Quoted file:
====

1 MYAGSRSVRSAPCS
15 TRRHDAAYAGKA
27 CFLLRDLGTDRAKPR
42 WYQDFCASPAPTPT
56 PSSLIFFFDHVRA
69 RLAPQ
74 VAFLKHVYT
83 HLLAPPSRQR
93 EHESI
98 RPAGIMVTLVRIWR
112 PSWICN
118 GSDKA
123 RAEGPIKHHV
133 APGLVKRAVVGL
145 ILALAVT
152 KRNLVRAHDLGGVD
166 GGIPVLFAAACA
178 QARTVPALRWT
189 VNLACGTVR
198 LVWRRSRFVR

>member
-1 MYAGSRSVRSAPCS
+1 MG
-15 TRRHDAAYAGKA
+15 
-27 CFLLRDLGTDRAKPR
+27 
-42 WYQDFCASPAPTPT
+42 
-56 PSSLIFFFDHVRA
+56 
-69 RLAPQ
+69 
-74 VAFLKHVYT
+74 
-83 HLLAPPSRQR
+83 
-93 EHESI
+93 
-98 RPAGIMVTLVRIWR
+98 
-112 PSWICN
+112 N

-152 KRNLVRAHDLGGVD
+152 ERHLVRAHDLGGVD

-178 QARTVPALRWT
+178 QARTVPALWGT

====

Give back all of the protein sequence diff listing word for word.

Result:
1 MYAGSRSVRSAPCS
15 TRRHDAAYAGKA
27 CFLLRDLGTDRAKPR
42 WYQDFCASPAPTPT
56 PSSLIFFFDHVRA
69 RLAPQ
74 VAFLKHVYT
83 HLLAPPSRQR
93 EHESI
98 RPAGIMVTLVRIWR
112 PSWICN
118 GSDKA
123 RAEGPIKHHV
133 APGLVKRAVVGL
145 ILALAVT
152 KRNLVRAHDLGGVD
166 GGIPVLFAAACA
178 QARTVPALRWT
189 VNLACGTVR
198 LVWRRSRFVR

>member
-1 MYAGSRSVRSAPCS
+1 MG
-15 TRRHDAAYAGKA
+15 
-27 CFLLRDLGTDRAKPR
+27 
-42 WYQDFCASPAPTPT
+42 
-56 PSSLIFFFDHVRA
+56 
-69 RLAPQ
+69 
-74 VAFLKHVYT
+74 
-83 HLLAPPSRQR
+83 
-93 EHESI
+93 
-98 RPAGIMVTLVRIWR
+98 
-112 PSWICN
+112 N

-152 KRNLVRAHDLGGVD
+152 ERHLVRAHDLGGVD

-178 QARTVPALRWT
+178 QARTVPALWGT